If we apply this procedure to the interconnected system in Figure 3, we get six islands or subnets.
From the discussion above, it's clear that an organization (such as a company or academic institution) with multiple Ethernet segments and point-to-point links will have multiple subnets, with all of the devices on a given subnet having the same subnet address. In prq44inciple, the different subnets could have quite different subnet addresses. In practice, however, their subnet addresses often have much in common. To understand why, let's next turn our attention to how addressing is handled in the global Internet.

Three routers interconnecting six subnets

The Internet's address assignment strategy is known as Classless Interdomain Routing (CIDR - pronounced cider). CIDR generalizes the notion of subnet addressing. As with subnet addressing, the 32-bit IP address is divided into two parts and again has the dotted-decimal form a.b.c.d/x, where x indicates the number of bits in the first part of the address.

The x most important bits of an address of the form a.b.c.d/x constitute the network portion of the IP address, and are often referred to as the prefix (or network prefix) of the address. An organization is normally assigned a block of contiguous addresses, that is, a range of addresses with a common prefix (see the Principles in Practice sidebar). In this case, the IP addresses of devices within the organization will share the common prefix. When we cover the Internet's BGP

Principles in Practice

Hierarchical addressing and route aggregation

ISPs-R-Us has a more specific route to Organization 1

routing protocol in "Routing in the Internet", we'll see that only these x leading prefix bits are considered by routers outside the organization's network. That is, when a router outside the organization forwards a datagram whose destination address is inside the organization, only the leading x bits of the address need be considered. This very much reduces the size of the forwarding table in these routers, since a single entry of the form a.b.c.d/x will be sufficient to forward packets to any destination within the organization.

The remaining 32-x bits of an address can be thought of as distinguishing among the devices within the organization, all of which have the same network prefix. These are the bits that will be considered when forwarding packets at routers within the organization. These lower-order bits may (or may not) have an additional subnetting structure, such as that discussed above. For instance, suppose the first 21 bits of the CIDRized address a.b.c.d/21 specify the organization's network prefix and are common to the IP addresses of all devices in that organization. The remaining 11 bits then identify the particular hosts in the organization. The organization's internal structure might be such that these 11 rightmost bits are used for subnetting within the organization, as discussed above. For instance, a.b.c.d/24 might refer to a particular subnet within the organization.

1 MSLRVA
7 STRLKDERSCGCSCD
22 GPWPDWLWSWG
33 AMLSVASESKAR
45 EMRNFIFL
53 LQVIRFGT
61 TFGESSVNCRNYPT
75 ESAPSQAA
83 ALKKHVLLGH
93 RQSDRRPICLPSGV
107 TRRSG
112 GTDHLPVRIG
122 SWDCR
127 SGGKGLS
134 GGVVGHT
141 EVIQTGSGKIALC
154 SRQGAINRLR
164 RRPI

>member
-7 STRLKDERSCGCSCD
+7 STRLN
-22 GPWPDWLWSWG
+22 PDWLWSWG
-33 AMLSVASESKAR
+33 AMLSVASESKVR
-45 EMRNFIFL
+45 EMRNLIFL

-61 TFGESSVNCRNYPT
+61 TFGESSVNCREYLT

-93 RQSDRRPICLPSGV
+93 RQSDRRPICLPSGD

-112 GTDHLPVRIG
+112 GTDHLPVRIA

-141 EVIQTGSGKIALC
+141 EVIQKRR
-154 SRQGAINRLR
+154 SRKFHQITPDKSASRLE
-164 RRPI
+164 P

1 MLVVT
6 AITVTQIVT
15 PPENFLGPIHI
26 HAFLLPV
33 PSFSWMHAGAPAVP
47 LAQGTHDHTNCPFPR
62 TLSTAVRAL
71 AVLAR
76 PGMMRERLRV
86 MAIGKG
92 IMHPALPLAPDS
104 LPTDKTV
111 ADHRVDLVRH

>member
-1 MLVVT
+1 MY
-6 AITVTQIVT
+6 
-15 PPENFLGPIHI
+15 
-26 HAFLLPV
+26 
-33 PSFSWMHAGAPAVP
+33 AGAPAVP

Before CIDR was adopted, the network portions of an IP address were constrained to be 8, 16, or 24 bits in length, an addressing scheme known as classful addressing, since subnets with 8-, 16-. and 24-bit subnet addresses were known as class A, B, and C networks, respectively. The requirement that the subnet portion of an IP address be exactly 1, 2, or 3 bytes long turned out to be problematic for supporting the rapidly growing number of organizations with small and medium-sized subnets. A class C (/24) subnet could accommodate only up to 28 - 2 = 254 hosts (two of the 28 = 256 addresses are reserved for special use) - too small for many organizations. On the other hand, a class B (/16) subnet, which supports up 65,634 hosts, was too large. Under classful addressing, an organization with, say, 2,000 hosts was usually allocated a class B (/16) subnet address. This led to a rapid depletion of the class B address space and poor utilization of the assigned address space. For instance, the organization that used a class B address for its 2,000 hosts was allocated enough of the address space for up to 65,534 interfaces - leaving more than 63,000 addresses that could not be used by other organizations.

We would be negligent if we did not mention yet another type of IP address, the IP broadcast address When a host sends a datagram with destination address, the message is delivered to all hosts on the same subnet. Routers optionally forward the message into neighboring subnets as well (although they usually don't).

Having now studied IP addressing in detail, we need to know how hosts and subnets get their addresses in the first place. In the next blog we’ll consider how an organization gets a block of addresses for its devices, and then look at how a device (such as a host) is assigned an address from within the organization's block d addresses.


internet addressing, interface, subnet, cidr, network prefix, classful addressing